The Signs Are Everywhere


The Signs Are Everywhere

It’s been awhile since I mentioned it, but my city has been implementing stricter street-sweeping regulations for several years now. First, we got a notice that the schedule would be changed, then that it would be enforced by parking control officers, and then that “no parking for street sweeping” signs would be installed.

All of that policy-making is now in place, except that, in my immediate neighborhood, because the signs are new, parking enforcement is giving offenders warning notices, instead of tickets. This kindness will continue for an undisclosed amount of time.

About a month ago, I started noticing the “no parking” signs go up on nearby streets, and my denial of the situation came to a full stop. In months past, other people in the neighborhood had written letters and attended city council meetings, attempting to prevent the installation of parking signs, but the city was not amenable to concessions.

I dreaded the posting of signs, but knew it was an argument that residents would not win. I tried not to think about it and enjoyed the lag between the announcement of this part of the new regulations and its implementation.

I live in a cozy neighborhood within a huge metropolis. Part of the charm of my street is that it feels like a small town street, despite being 15 miles from the center of Los Angeles.

In our little space between the tentacles of the LA freeway system, people walk their dogs, kids play in the street, neighbors chat on porches, and gorgeous old magnolias sway in the breeze. But that ambiance takes a real hit from the ugliness of “no parking” signs. And not just during the day – because they glow in the dark.

I know the signs are meant to protect the city from those who say they shouldn’t have to pay for tickets because they didn’t know it was street-cleaning day. It’s also a step the city has to take to avoid being fined for non-compliance with the National Pollutant Discharge Elimination System under its Municipal Separate Storm Sewer System Permit. Street sweeping helps prevent storm water from polluting local rivers and beaches.

But no one who lives in my neighborhood wanted “no parking” signs. They would rather remember on their own or get tickets.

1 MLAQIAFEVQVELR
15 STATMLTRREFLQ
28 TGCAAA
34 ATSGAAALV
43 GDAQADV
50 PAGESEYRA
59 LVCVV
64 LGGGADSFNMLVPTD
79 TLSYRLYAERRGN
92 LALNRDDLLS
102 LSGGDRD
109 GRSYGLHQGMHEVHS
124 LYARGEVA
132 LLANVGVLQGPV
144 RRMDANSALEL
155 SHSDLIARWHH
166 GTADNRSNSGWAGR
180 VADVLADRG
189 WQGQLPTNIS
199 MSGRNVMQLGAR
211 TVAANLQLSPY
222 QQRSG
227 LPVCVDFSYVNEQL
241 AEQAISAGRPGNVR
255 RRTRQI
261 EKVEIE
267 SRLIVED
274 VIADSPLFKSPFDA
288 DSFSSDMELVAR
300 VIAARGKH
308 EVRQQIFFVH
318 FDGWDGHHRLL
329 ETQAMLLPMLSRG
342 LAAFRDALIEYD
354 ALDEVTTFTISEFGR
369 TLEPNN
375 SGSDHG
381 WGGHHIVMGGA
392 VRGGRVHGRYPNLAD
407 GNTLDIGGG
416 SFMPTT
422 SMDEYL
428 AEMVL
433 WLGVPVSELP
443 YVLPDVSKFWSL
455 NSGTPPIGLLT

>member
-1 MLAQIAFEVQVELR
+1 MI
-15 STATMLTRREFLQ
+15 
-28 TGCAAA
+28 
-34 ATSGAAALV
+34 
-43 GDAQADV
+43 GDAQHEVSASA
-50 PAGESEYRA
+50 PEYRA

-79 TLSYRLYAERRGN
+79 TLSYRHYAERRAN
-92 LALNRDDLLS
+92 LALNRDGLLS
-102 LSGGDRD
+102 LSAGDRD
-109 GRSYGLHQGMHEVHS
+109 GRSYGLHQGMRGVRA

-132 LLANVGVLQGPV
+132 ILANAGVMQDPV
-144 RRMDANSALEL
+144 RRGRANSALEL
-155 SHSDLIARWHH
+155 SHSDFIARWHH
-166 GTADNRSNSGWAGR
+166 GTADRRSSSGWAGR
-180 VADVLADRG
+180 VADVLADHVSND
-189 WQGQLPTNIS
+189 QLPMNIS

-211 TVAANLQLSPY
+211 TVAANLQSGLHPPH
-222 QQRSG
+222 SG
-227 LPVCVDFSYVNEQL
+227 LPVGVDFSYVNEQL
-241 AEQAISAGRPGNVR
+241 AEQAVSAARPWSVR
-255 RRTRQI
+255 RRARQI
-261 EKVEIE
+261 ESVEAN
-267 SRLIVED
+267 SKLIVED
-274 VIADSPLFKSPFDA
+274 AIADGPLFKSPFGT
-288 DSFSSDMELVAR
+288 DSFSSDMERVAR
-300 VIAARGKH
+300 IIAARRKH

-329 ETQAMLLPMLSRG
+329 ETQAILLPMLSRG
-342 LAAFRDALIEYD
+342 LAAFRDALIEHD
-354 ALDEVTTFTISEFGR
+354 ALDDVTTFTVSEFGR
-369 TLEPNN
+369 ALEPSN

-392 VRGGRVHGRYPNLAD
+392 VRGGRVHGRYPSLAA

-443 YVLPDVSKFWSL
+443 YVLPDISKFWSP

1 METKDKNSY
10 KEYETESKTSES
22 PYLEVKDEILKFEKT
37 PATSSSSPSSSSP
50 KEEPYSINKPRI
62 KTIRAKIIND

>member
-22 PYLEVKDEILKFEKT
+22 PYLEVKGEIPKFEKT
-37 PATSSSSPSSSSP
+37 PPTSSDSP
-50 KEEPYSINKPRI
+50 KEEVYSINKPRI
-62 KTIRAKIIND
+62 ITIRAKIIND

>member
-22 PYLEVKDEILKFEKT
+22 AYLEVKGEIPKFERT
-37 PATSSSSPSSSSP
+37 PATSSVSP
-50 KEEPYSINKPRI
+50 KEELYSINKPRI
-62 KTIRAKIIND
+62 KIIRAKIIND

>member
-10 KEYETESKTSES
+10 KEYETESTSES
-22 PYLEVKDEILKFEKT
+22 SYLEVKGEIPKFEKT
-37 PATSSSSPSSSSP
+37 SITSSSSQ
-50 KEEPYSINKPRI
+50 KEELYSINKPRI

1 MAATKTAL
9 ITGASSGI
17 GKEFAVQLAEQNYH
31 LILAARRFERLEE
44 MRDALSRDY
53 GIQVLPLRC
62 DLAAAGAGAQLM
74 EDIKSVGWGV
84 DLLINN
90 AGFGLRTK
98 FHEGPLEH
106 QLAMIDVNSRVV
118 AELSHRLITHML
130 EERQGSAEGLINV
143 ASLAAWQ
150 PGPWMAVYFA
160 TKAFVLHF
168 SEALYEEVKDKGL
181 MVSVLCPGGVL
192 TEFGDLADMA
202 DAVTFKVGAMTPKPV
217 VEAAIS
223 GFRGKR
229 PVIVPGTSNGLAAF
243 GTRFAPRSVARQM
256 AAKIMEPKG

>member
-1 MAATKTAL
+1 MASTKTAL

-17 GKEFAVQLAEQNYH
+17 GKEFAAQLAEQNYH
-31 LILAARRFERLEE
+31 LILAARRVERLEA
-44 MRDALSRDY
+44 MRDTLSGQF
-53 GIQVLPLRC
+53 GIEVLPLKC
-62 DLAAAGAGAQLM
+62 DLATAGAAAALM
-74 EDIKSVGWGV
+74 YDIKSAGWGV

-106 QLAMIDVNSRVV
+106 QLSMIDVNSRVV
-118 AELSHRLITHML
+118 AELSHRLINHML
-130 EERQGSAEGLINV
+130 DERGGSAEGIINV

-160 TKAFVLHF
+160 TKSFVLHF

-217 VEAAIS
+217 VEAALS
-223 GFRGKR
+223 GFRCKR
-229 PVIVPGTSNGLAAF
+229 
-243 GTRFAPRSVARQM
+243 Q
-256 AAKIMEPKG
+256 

I called my city’s public works office to find out if a sign would be installed in my front yard and, if so, to protest with vehemence. I might have to tolerate these signs all over my neighborhood, but I didn’t want one posted on the parkway right outside my kitchen window in my newly laid sod. My sense of entitlement as a homeowner and my outrage over the perceived agony of my first-world problems were in full effect.

When I spoke to the public works director, he was patient and understanding. He said no sign would be placed on my parkway because the two nearest my house, on my side of the street, would go on an existing light pole and a stop sign.

With that reassuring information, I fell back in to my comfortable state of denial. We are fortunate that our side of the street is also the one with light poles. Existing light poles and stop signs were used wherever possible. However, the other side of the street had no existing signs or poles, so sign posts were installed every 50 yards.

When the day came for the signs to be placed near my house, I watched the crew and eventually interrupted their work to confirm no other signs would be installed on my side of the street. They very politely said I’d have to direct all questions to the city.

One ventured further, saying they worked for an independent contractor hired by the city, because city employees were taking too much flak from
unhappy residents.

He said the city started on its own, but met with so many complaints that officials decided contractors would have an easier time saying, “Sorry, just following orders.”

We all remember trash day. It’s not too much to remember street-cleaning day. I know there are people who end up parking here without knowledge of street-cleaning schedules, but they are the least of my concerns, because they don’t live here.

The signs are not only visual clutter, but a psychological disruption, too. They don’t complement the colorful flowers or the swishy palm trees or the lush green lawns. They are ugly and unfriendly intruders in a place I like to think as safe, quiet and homey. They’re an “improvement” that does not add to my happiness or my property value.

I’m sure I’ll get over it, eventually.

Article contributed by:
Melissa Bean Sterzick
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